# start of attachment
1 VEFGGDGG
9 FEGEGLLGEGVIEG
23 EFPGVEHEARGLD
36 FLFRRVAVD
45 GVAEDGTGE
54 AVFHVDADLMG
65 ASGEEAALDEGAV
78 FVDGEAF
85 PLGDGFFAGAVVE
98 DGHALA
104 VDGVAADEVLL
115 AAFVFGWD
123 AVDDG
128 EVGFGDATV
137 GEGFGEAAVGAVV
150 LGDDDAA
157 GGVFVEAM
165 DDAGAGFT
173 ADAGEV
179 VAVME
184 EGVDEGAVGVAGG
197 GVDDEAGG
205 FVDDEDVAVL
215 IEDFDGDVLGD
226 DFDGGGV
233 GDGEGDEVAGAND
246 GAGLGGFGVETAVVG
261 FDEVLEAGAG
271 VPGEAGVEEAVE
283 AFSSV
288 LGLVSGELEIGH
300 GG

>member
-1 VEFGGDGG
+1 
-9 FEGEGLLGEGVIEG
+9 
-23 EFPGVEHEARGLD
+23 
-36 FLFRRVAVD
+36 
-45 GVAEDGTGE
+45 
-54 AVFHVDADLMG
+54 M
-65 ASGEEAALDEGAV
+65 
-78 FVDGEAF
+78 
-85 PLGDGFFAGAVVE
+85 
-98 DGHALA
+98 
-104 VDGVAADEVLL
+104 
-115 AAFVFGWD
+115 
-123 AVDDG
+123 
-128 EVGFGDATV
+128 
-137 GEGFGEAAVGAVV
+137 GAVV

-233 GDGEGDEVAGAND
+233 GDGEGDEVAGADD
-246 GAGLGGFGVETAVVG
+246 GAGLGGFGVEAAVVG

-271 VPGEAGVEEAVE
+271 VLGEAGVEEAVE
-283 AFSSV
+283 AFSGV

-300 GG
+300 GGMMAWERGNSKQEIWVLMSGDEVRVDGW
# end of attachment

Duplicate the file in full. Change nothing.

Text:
1 VEFGGDGG
9 FEGEGLLGEGVIEG
23 EFPGVEHEARGLD
36 FLFRRVAVD
45 GVAEDGTGE
54 AVFHVDADLMG
65 ASGEEAALDEGAV
78 FVDGEAF
85 PLGDGFFAGAVVE
98 DGHALA
104 VDGVAADEVLL
115 AAFVFGWD
123 AVDDG
128 EVGFGDATV
137 GEGFGEAAVGAVV
150 LGDDDAA
157 GGVFVEAM
165 DDAGAGFT
173 ADAGEV
179 VAVME
184 EGVDEGAVGVAGG
197 GVDDEAGG
205 FVDDEDVAVL
215 IEDFDGDVLGD
226 DFDGGGV
233 GDGEGDEVAGAND
246 GAGLGGFGVETAVVG
261 FDEVLEAGAG
271 VPGEAGVEEAVE
283 AFSSV
288 LGLVSGELEIGH
300 GG

>member
-1 VEFGGDGG
+1 
-9 FEGEGLLGEGVIEG
+9 
-23 EFPGVEHEARGLD
+23 
-36 FLFRRVAVD
+36 
-45 GVAEDGTGE
+45 
-54 AVFHVDADLMG
+54 M
-65 ASGEEAALDEGAV
+65 
-78 FVDGEAF
+78 
-85 PLGDGFFAGAVVE
+85 
-98 DGHALA
+98 
-104 VDGVAADEVLL
+104 
-115 AAFVFGWD
+115 
-123 AVDDG
+123 
-128 EVGFGDATV
+128 
-137 GEGFGEAAVGAVV
+137 GAVV

-233 GDGEGDEVAGAND
+233 GDGEGDEVAGADD
-246 GAGLGGFGVETAVVG
+246 GAGLGGFGVEAAVVG

-271 VPGEAGVEEAVE
+271 VLGEAGVEEAVE
-283 AFSSV
+283 AFSGV

-300 GG
+300 GGMMAWERGNSKQEIWVLMSGDEVRVDGW